5. Jasmine: the oil of optimism and confidence
Photo via Flickr user liesvanrompaey
The most sensual and feminine of the oils, jasmine brings a gentle sense of euphoria to the mind, body and spirit. When we feel elated, we feel more confident and ready to tackle even our biggest projects.
I diffuse Jasmine in my studio when I know I’ve got a tough job ahead. If I really need a boost, I will enhance this oil’s amazing effects by sipping some hot jasmine tea.
How to use jasmine oil:
- Diffuse this oil to evoke feelings of joy, peace and self-confidence.
- Rub a drop onto your third eye (the space between the eyebrows) for a spacious feeling of optimism. It’s wonderful for the skin, too!
6. Peppermint: the oil of concentration
Photo via Flickr user Anna Gregory
Nothing wakes me up like a drop of peppermint oil rubbed onto the back of my neck or onto my temples. This bright, minty oil brings a sense of joy and buoyancy to the heart and soul, helping us to let go of inhibitions and really concentrate on the task at hand. It invigorates the mind and spirit while also helping us to breathe in more clean, clear inspiration.
How to use peppermint oil:
- Inhale peppermint oil straight from the bottle for a non-stimulant, invigorating pick-me up during long work sessions.
- Rub on temples before you work for an energy boost.
- Diffuse when feeling fatigued or low on energy and really need a boost for your concentration.
I use these Essential Oils regularly to help me keep my creative fires stoked. They help me to find motivation when I’m lacking it, boost my energy and assist me in summoning my courage to freely express myself in my creative work.
Using oils as part of my daily creative rituals helps me to connect to my inner child and find my joy and playfulness. I can’t imagine my work as an artist without them. I hope you will give them a try, too!
Always check with your health practitioner about using essential oils if you are under a physicians care, pregnant, or nursing a baby. And it’s good practice to dilute an essential oil with a carrier oil, such as sweet almond oil, if you are applying it topically to the skin. There is no need to dilute if you are using your oils in a diffuser.
If you have any questions or would like more information on the oils I use and share with my students in my studio, please ask; I’m here to help.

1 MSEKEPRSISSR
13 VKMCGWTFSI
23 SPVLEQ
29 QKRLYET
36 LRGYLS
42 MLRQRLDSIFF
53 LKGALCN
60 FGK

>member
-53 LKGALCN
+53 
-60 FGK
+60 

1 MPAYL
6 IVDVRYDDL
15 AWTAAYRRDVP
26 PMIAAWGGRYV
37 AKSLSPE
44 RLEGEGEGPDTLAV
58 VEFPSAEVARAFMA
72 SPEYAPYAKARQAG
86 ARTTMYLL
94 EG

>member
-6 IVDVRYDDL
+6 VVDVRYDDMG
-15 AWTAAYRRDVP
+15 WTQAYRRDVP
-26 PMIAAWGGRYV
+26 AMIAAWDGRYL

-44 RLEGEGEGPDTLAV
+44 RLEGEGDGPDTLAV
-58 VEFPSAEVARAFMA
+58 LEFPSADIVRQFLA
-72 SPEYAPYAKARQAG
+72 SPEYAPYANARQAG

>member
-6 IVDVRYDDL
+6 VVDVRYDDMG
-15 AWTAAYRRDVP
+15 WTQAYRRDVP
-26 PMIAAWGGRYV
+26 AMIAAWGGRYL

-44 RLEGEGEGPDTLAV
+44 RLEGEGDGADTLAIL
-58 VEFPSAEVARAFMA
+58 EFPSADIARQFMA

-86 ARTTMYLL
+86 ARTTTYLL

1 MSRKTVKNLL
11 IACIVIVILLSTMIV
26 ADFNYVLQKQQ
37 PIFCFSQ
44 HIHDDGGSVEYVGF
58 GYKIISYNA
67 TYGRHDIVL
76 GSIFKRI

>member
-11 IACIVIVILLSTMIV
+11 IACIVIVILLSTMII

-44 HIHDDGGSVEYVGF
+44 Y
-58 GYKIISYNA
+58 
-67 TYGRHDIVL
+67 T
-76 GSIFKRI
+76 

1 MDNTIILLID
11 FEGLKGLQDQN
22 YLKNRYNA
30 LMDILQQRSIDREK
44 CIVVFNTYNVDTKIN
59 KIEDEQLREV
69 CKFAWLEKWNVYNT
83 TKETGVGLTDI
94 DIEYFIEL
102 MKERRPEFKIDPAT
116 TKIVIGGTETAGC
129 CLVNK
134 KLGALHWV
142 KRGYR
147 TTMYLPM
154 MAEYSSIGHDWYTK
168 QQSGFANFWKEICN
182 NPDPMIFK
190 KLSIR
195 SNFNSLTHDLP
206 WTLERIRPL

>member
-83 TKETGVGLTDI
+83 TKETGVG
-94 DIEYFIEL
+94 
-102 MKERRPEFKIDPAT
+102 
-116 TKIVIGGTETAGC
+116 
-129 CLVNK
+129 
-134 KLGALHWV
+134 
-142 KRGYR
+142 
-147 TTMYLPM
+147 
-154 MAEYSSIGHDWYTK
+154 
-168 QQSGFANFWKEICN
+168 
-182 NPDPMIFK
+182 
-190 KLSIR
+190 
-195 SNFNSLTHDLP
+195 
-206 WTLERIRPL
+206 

Very happy to see that essential oils have made an appearance on Craftsy. I’m interested in learning more about how essential oils can be used in DIY topical products like balms, sugar scrubs, or sprays.
Hi very informative and thank you. Just wondering if you can advise how to blend the above mentioned oils for a roller blend? How many drops of each
I also was amazed to read you recommending placing essential oils directly on the skim. One of the top safety rules if using essential is topically is to mix with a carrier oil. Even a novice should know that.And yes, at the end of the article it mentions using a carrier oil . But as others have pointed out, that May never be looked at. You could mention the fact very early on in your article or at least in your ( how to use)!sections.
Otherwise I liked the article and found the information interesting.
I loved the article but was so excited about trying out the essential oils that I followed your suggestions and applied directly to the skin. Only later at the end of the article you advised using almond oils as a carrier. By then it was too late. I suggest inserting the recommendation about the carrier oil earlier to avoid potential mishaps. Thanks for your work. I appreciate it.
It would be advisable to time read the whole article before doing anything next time. Cheers!
It would be advisable to read the whole article before doing anything. Cheers!
I came here to say the same thing.
There are people who will just grab a little bit of info from your article and then stop reading when they have what they want.
To save them from any harm, and to cover yourself, it would be a good idea to put any warnings about applying EOs directly on your skin at the beginning of the article.
Other than that I was very grateful for your article. Very helpful.